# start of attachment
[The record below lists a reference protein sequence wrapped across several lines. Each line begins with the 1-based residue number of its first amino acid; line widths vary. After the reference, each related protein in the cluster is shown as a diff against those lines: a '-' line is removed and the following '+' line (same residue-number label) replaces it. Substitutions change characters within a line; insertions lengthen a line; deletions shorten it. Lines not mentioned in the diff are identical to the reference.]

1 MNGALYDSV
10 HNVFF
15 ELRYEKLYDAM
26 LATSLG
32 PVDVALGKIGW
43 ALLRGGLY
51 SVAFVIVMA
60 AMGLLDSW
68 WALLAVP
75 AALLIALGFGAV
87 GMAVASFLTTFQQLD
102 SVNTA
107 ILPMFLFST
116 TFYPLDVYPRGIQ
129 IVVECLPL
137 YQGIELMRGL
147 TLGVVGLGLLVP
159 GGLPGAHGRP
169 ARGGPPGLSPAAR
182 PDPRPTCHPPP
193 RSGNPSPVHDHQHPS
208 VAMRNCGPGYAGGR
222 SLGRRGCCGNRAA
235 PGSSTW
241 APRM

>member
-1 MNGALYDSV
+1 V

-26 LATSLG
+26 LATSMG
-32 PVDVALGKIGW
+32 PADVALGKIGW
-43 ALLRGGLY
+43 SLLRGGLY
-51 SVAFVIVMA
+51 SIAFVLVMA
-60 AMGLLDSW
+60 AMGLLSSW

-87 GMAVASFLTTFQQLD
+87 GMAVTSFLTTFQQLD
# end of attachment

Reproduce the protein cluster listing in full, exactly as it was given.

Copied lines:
[The record below lists a reference protein sequence wrapped across several lines. Each line begins with the 1-based residue number of its first amino acid; line widths vary. After the reference, each related protein in the cluster is shown as a diff against those lines: a '-' line is removed and the following '+' line (same residue-number label) replaces it. Substitutions change characters within a line; insertions lengthen a line; deletions shorten it. Lines not mentioned in the diff are identical to the reference.]

1 MNGALYDSV
10 HNVFF
15 ELRYEKLYDAM
26 LATSLG
32 PVDVALGKIGW
43 ALLRGGLY
51 SVAFVIVMA
60 AMGLLDSW
68 WALLAVP
75 AALLIALGFGAV
87 GMAVASFLTTFQQLD
102 SVNTA
107 ILPMFLFST
116 TFYPLDVYPRGIQ
129 IVVECLPL
137 YQGIELMRGL
147 TLGVVGLGLLVP
159 GGLPGAHGRP
169 ARGGPPGLSPAAR
182 PDPRPTCHPPP
193 RSGNPSPVHDHQHPS
208 VAMRNCGPGYAGGR
222 SLGRRGCCGNRAA
235 PGSSTW
241 APRM

>member
-1 MNGALYDSV
+1 V

-26 LATSLG
+26 LATSMG
-32 PVDVALGKIGW
+32 PADVALGKIGW
-43 ALLRGGLY
+43 SLLRGGLY
-51 SVAFVIVMA
+51 SIAFVLVMA
-60 AMGLLDSW
+60 AMGLLSSW

-87 GMAVASFLTTFQQLD
+87 GMAVTSFLTTFQQLD